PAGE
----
To some degree, consumers have become overly skeptical of claims that a product is green, healthy, energy-saving, or similarly virtuous. Problem is, there are so many ways to twist the truth, our BS detectors sometimes overheat and shut down. A recent blog by SmartPlanet contributor Heather Clancy highlighted the fact that the House subcommittee on Commerce, Trade and Consumer Protection was concerned enough about this issue to hold a hearing on the subject earlier this month. The hearing was titled “It’s Too Easy Being Green: Defining Fair Green Marketing Practices.”One of the five witnesses invited to testify, M. Scot Case, vice president of TerraChoice Environmental Marketing, suggested that the Federal Trade Commission require third-party verification of every environmental marketing claim; that the Environmental Protection Agency form an office to create a single national label to recognize environmental leadership; and that the government should fund the EPA and the National Academies to create a national lifecycle inventory that could be used in making environmental performance assessments.Clearly, it is going to take time to sort things out. As I noted, most of us have already learned to navigate at least some of the vast advertising waters, although we still often use claims, as marketers may intend, mainly to assuage guilt over a particular purchase. So we eat the “healthy” food product (zero trans-fats!) while willfully ignoring a nutritional assessment of its ingredients (16 grams of monosaturated fat and lots of sugar!). When it comes to big-dollar renovation and construction, though, things get considerably more complicated.Issues of simplicity, regulation, and demandA few homeowners do dig deep into the details of energy efficiency and sustainability (we’ve recently written about two who live in Chicago, Tim Heppner and Michael Yannell). But most consumers predisposed to go green seem to prefer the conciseness and potential marketability of a well known green-certification label over immersion in performance and sourcing data.Of course, remodelers and builders don’t have that luxury. They’ve had to stay agile as building codes get greener, national and local green rating systems evolve, and homebuyers and homeowners respond to it all.So far, national ratings systems such as LEED for Homes and the National Association of Home Builders’ National Green Building Standard have become well established and reasonably well recognized by the public, and programs such as EarthCraft House have fairly high public profiles. Consumers’ green-homebuilding savvy, in other words, continues to inch along. But as blogger Clancy points out, if the government decides to get tough on misleading and false claims, green marketing could get a lot more verifiably green in short order.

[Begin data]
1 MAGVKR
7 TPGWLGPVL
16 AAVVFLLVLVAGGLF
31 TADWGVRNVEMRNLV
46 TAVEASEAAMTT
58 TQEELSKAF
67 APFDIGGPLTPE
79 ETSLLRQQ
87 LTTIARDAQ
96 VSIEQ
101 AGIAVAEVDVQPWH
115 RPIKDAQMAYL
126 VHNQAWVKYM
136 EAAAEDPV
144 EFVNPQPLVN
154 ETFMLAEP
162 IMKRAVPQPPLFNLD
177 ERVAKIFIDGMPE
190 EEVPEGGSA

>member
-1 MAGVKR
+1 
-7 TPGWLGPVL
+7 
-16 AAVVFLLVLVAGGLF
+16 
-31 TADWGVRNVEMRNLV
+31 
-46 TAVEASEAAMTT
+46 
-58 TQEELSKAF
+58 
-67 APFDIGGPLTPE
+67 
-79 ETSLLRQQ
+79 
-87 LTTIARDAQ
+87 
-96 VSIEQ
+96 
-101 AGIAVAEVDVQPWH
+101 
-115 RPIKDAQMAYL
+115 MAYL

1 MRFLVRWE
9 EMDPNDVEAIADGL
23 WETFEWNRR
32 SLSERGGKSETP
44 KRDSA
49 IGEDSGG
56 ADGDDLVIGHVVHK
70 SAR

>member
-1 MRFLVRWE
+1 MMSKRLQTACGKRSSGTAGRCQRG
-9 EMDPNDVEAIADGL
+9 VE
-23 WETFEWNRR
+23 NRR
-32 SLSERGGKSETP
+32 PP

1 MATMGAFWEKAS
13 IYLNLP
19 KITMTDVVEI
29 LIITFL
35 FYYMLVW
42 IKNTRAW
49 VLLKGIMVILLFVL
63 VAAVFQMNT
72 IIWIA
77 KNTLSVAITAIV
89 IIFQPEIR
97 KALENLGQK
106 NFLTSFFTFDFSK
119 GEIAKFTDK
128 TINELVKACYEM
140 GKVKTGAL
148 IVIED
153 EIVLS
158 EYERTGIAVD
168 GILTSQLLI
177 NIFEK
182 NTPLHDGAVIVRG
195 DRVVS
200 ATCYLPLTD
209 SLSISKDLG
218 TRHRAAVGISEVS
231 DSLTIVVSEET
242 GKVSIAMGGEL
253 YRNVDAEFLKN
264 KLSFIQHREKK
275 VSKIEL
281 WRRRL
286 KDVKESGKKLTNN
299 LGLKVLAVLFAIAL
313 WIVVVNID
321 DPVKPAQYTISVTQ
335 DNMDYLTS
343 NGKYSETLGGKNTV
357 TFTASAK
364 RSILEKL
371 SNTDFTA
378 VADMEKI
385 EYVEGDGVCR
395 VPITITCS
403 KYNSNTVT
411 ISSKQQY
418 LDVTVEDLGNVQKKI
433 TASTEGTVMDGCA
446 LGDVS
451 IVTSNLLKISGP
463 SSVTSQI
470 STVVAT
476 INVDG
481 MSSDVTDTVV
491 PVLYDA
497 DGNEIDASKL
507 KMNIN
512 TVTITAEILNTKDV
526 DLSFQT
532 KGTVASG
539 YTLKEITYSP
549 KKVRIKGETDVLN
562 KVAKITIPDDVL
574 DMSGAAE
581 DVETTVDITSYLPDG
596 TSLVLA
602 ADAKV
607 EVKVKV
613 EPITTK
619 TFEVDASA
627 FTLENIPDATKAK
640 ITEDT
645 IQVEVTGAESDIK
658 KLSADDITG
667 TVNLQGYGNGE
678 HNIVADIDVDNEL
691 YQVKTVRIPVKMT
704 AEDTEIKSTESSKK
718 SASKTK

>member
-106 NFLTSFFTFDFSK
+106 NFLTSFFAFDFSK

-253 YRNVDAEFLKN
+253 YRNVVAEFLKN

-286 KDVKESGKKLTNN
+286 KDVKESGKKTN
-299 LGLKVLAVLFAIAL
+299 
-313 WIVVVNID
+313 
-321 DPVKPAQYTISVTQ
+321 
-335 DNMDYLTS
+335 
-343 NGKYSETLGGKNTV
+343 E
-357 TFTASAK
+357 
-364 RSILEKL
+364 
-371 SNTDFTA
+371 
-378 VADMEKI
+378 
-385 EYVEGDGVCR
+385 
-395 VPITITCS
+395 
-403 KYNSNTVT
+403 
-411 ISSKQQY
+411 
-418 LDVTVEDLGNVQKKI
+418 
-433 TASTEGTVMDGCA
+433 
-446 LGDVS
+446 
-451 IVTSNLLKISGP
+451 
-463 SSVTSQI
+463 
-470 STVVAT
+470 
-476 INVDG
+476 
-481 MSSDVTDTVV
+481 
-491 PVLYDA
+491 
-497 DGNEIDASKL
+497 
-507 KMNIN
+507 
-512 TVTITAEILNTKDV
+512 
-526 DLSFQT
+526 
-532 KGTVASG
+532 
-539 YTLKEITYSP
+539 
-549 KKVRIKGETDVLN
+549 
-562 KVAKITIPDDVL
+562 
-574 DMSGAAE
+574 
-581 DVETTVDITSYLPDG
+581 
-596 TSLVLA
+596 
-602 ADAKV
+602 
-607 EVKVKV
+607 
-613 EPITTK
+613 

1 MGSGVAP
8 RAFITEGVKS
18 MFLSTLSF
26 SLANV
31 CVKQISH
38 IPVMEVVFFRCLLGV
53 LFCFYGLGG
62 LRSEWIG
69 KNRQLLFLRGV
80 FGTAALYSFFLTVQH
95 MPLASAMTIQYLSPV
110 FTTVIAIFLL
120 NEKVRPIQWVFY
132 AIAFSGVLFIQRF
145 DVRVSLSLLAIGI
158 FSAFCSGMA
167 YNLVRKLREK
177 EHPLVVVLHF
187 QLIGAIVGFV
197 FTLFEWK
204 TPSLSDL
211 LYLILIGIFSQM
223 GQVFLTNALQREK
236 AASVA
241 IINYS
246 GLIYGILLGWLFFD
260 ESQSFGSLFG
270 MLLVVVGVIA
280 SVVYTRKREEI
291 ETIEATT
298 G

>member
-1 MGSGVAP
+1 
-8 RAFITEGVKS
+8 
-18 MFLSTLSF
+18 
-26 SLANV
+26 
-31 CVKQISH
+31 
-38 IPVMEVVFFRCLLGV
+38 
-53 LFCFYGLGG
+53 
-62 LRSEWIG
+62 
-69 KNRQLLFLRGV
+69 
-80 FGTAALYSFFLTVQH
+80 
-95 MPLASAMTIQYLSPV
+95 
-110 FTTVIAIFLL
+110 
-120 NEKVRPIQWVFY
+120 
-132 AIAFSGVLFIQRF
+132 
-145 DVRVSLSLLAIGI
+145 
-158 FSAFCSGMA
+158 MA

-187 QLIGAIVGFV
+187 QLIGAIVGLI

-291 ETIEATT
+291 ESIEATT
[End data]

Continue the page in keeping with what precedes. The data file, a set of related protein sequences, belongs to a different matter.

Alleging that the Central government was not providing the funds which were due to the State, West Bengal Chief Minister on Thursday said those amount would have helped the state carry out relief work in the Cyclone ‘Bulbul’-hit areas.Ms. Banerjee expressed hope that Prime Minister Narendra Modi would keep his promise of helping the State in dealing with the relief work in cyclone affected areas.“Around ₹17,000 crore is due to us from the Centre.”If they had given us that due amount, we could have used that to carry out relief works,” Ms. Banerjee told reporters at the State Secretariat on Thursday.She said she would write to the Centre in connection with the dues.The CM also asked people to refrain from playing politics in relief distribution.“It was a big cyclone. Instead of standing by the affected people, some are playing politics and indulging in vandalism. I would urge them to refrain from it. This is not the time to do politics,” she said.The individuals or BJP mouthpieces who are “playing dirty games” should stop, the Chief Minister said.Ms. Banerjee also stressed that the central and the state governments have specific roles to play and they must work together in this situation.